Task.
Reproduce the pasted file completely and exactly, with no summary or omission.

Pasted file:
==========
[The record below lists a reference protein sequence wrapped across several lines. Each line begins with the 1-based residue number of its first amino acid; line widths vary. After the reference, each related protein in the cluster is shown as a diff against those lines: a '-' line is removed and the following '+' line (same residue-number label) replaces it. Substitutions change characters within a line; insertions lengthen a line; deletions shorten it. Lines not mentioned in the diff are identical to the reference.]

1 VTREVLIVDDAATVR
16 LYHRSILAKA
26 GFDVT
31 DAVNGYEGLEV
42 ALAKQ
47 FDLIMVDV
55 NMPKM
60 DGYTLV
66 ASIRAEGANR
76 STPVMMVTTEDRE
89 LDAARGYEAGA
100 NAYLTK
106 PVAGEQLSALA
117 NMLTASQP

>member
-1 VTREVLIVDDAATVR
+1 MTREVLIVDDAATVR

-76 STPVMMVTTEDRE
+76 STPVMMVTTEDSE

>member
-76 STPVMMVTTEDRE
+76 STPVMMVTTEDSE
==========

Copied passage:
[The record below lists a reference protein sequence wrapped across several lines. Each line begins with the 1-based residue number of its first amino acid; line widths vary. After the reference, each related protein in the cluster is shown as a diff against those lines: a '-' line is removed and the following '+' line (same residue-number label) replaces it. Substitutions change characters within a line; insertions lengthen a line; deletions shorten it. Lines not mentioned in the diff are identical to the reference.]

1 VTREVLIVDDAATVR
16 LYHRSILAKA
26 GFDVT
31 DAVNGYEGLEV
42 ALAKQ
47 FDLIMVDV
55 NMPKM
60 DGYTLV
66 ASIRAEGANR
76 STPVMMVTTEDRE
89 LDAARGYEAGA
100 NAYLTK
106 PVAGEQLSALA
117 NMLTASQP

>member
-1 VTREVLIVDDAATVR
+1 MTREVLIVDDAATVR

-76 STPVMMVTTEDRE
+76 STPVMMVTTEDSE

>member
-76 STPVMMVTTEDRE
+76 STPVMMVTTEDSE